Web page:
Capito threatened to lead “a bipartisan group of my colleagues on the Appropriations Committee and in the Senate to reject those proposed cuts.” They are part of the 18 Republican senators who voted against the Trump budget.
A second major setback for the president in the Senate was passage of a Russia sanctions bill that curtailed the president’s freedom of action in adjusting sanctions—a clear signal that an overwhelming number of senators don’t trust the president on Russia issues.
As a further reflection of that inter-branch distrust, there are two bipartisan bills in the Senate which would check the president’s ability to fire the special prosecutor Robert Mueller looking into the Russia issue.
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One is sponsored by Senator Thom Tillis (R. N.C.) and Senator Christopher Coons, (D-Del.) and the other by Senator Lindsey Graham (R-S.C.) and Senator Cory Booker (D-N.J.). Senator Graham has gone so far as to warn the president that firing Mueller would mark “the beginning of the end of the Trump Administration.”
And then there is the man who used to be the president’s closest friend in the Senate, Jeff Sessions, who endorsed Trump when no one else would and became his Attorney General only to suffer weeks of embarrassing insults from the President.
Senators such as Chuck Grassley (R-Iowa) have defended Sessions against the president, warning that if Sessions is fired there will not be a confirmation hearing for another attorney general this year.
Senator Rand Paul (R-Ky.) has been a consistent thorn in President Trump’s side, repeatedly questioning his foreign policy appointments and insisting in an op-ed, “Make no mistake, no matter who is president or what their party is, it is my firm belief that the president needs congressional authorization for military action, as required by the Constitution.”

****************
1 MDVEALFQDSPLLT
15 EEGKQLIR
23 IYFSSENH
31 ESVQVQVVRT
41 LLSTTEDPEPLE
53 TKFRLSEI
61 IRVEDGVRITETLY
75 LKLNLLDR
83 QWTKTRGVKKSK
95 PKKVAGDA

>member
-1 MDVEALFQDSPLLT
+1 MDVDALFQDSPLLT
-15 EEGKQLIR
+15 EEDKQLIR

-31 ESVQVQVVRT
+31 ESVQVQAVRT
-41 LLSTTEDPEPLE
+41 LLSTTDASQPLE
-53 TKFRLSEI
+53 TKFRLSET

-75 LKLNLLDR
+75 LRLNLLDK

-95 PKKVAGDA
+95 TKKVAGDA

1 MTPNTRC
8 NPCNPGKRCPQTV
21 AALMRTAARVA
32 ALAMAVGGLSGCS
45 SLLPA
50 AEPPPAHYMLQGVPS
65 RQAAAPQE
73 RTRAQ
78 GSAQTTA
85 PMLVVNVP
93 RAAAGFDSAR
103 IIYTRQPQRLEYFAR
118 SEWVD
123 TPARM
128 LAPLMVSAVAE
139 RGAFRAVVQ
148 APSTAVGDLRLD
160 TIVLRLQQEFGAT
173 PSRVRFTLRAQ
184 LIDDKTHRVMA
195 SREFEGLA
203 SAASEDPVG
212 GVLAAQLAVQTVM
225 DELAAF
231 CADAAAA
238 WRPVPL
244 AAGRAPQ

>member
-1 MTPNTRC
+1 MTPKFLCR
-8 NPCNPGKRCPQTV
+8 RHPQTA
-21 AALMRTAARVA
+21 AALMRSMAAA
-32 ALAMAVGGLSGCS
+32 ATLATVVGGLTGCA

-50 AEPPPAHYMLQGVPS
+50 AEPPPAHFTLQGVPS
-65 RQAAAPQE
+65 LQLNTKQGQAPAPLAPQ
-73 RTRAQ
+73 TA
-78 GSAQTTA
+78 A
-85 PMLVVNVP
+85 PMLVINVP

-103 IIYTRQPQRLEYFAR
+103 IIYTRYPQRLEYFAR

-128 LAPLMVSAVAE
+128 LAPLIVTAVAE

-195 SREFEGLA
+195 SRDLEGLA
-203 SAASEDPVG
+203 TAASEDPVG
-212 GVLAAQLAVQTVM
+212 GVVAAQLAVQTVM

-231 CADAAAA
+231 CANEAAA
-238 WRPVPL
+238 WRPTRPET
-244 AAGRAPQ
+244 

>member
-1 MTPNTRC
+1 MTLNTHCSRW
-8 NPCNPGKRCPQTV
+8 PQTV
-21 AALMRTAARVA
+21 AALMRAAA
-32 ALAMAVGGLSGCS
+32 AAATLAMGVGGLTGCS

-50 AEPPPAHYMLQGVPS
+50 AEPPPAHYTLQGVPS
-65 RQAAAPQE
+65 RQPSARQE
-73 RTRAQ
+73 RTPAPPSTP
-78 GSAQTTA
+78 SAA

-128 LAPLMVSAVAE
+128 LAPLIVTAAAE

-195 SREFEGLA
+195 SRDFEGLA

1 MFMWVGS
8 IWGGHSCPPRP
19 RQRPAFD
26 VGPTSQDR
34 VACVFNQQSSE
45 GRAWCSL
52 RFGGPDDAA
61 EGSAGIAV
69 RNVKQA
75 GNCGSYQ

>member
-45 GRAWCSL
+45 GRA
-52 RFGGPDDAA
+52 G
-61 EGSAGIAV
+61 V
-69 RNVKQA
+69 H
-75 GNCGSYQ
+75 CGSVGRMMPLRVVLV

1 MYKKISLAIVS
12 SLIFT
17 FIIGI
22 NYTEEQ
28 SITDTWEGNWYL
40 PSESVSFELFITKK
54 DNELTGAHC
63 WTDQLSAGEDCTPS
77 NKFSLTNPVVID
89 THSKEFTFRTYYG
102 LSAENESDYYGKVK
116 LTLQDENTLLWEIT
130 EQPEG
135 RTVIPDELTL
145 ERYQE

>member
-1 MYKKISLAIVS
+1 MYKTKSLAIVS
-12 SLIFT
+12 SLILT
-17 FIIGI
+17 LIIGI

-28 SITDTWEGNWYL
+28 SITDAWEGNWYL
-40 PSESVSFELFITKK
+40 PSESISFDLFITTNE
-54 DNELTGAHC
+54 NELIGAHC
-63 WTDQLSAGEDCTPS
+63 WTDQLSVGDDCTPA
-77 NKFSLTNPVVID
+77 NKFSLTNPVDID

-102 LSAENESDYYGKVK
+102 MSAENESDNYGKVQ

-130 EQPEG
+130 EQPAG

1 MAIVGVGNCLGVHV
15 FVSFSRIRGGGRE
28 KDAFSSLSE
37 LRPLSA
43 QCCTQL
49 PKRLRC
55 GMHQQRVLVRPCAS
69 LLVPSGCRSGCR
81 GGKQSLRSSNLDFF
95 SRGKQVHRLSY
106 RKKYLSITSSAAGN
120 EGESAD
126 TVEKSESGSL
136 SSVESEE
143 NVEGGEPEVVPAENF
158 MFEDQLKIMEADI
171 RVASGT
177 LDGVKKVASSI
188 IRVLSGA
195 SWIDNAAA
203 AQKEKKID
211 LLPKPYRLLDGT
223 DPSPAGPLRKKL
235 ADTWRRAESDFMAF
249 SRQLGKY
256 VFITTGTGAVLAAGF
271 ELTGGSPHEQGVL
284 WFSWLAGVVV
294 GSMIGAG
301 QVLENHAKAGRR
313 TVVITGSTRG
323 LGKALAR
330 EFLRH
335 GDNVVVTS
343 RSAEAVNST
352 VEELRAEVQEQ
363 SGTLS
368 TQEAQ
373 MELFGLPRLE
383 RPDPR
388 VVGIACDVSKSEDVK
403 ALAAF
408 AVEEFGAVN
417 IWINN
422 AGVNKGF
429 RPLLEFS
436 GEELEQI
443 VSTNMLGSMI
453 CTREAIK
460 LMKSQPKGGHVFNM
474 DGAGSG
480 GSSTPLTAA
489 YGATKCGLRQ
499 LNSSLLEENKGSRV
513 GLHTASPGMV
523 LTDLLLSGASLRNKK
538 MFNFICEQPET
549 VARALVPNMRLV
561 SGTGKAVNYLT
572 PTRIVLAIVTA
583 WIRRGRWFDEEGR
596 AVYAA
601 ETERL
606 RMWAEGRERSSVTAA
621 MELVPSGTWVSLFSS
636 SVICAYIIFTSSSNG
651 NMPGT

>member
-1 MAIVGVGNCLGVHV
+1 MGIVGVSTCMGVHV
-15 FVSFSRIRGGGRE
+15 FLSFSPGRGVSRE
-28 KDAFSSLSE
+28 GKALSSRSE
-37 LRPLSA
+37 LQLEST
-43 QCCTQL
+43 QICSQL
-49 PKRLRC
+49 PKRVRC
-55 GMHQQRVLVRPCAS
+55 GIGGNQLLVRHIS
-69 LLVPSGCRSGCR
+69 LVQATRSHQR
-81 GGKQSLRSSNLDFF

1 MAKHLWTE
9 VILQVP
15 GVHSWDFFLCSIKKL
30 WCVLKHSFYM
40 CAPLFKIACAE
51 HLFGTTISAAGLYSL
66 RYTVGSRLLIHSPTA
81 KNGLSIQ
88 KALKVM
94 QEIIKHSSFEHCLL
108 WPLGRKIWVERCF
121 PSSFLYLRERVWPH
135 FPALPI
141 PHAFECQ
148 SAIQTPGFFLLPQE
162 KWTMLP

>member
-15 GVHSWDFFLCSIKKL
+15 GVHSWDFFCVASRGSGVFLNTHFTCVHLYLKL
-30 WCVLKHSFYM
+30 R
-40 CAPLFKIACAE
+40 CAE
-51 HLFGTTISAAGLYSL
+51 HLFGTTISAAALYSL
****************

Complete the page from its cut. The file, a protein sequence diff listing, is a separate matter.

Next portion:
Finally, Senator Jeff Flake, (R-Ariz.) wrote an entire book accusing President Trump of abandoning conservative Republican principles. Flake is facing a tough re-election race, and his book Conscience of a Conservative (the same title used by his hero Senator Barry Goldwater 57 years ago), is either a Hail Mary play, a genuine attack on what Trump has done to his party, or both. In it he writes, “Never has a party so quickly or easily abandoned its core principles as my party did in the course of the 2016 campaign.”
These 12 Republicans have no fear of the president. You could probably add Senator Cory Gardner (R-Colo.), who is up for re-election in 2020 and whose state also voted for Clinton in 2016. The president needs to start making friends in the United States Senate.
 On average, since the Truman Era, a president’s party loses more than 28 House seats in his first midterm election. (In 2018, Democrats need to pick up 24 seats to win back the House.)
Elaine C. Kamarck is a Senior Fellow in the Governance Studies program as well as the Director of the Center for Effective Public Management at the Brookings Institution. She is the author of “ Primary Politics: Everything You Need to Know about How America Nominates Its Presidential Candidates ,” “ Why Presidents Fail And How They Can Succeed Again ,” “ How Change Happens—or Doesn’t: The Politics of US Public Policy ” and “ The End of Government–As We Know It: Making Public Policy Work.”